History of the exquisite Turkish double knotted carpets
No one knows exactly when or where the first knotted-pile carpets were woven but overwhelmingly, there is no doubt that the art of weaving started in Central Asia due to the migration of the nomads migrating to the western parts of Asia from the plains of Siberia. The first creations were actually made of goat hair in the making of their tents for protection against severe weather conditions. This was the start of the flat weave technique. Later leading to the use of these “kilms” as room dividers, cradles, sleeping blankets etc.
The oldest “surviving” pile carpet was discovered in the grave of Scythian prince in Siberia’s Pazyryk valley in l947. It has the Turkish double knot and contains a stupendous 347,000 knots per square meter—in case you are counting that’s: (255 per square inch ). If you are traveling to Russia you may see this treasure, dated back to the 5th century B.C., in the Hermitage Museum in Leningrad. It is a sophisticated carpet and being in the grave of an aristocrat, it shows that already 2500 years ago that gorgeous carpets were a treasure fit for royalty.
The famous Selcuk (Ephesus) Empire, home to the ancient wonders of Ephesus, the House of Mother Mary, and the St John ’s Basilica that one can visit today, was ruled by the Turks who had reigned in Persia/Iran for centuries. They brought the art of weaving with them and introduced it to the Anatolia region at the end of the 11th century. There are 18 known carpets still existing from this time (the 13 and 14th centuries). If interested one can see these carpets in the Meylana Museum in Konya and Kier collection in London.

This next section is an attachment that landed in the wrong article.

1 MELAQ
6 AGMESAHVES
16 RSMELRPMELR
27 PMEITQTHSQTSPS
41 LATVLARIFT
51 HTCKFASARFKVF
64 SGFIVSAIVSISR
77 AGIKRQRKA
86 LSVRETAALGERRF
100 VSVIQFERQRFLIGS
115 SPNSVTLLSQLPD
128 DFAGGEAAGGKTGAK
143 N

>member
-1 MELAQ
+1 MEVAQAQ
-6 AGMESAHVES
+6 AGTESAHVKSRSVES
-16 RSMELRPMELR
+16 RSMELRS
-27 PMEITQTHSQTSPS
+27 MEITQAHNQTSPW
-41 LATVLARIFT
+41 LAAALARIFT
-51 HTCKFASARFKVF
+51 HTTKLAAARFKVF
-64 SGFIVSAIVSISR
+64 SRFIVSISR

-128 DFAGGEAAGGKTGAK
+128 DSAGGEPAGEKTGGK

Several Turkish tribes in the 14th century, during the Ottoman reign, settled down and built villages and small towns. Hereke was one of these towns and was built only 60 km. from Istanbul. It is now in the history books as it was the first “court” carpet workshop. This is where the Sultans requested extremely exquisite large carpets for the Ottoman palaces, and were also used as diplomatic gifts to other European countries.
By the beginning of the 16th century, most all European royalty owned a private Turkish collection. Not until around 1671, after the kings and queens of Europe began to open their castles to visitation by their subjects, were regular people able to know of the rugs and the demand increased for the double knotted Turkish carpets.
By the 1800’s the Turkish carpets from Hereke, Selcuk and Bergama (Pergamon), had become well known as they were/are unbelievably rich in symbols, color and design. Today Anatolia rugs are woven in more than 750 villages, such as the popular Hali village 5 minutes from Ephesus. What is interesting in that each rug differs as these characteristics of symbols, design and colors are passed on from mother to daughter over the centuries.